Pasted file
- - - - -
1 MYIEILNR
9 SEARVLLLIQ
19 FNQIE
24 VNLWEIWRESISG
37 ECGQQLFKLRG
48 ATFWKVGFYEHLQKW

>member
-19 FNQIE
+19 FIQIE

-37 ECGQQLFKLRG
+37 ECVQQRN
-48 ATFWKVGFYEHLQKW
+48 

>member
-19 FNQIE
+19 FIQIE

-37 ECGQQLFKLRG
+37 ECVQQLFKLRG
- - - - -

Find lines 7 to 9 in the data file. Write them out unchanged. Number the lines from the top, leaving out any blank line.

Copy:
>member
-19 FNQIE
+19 FIQIE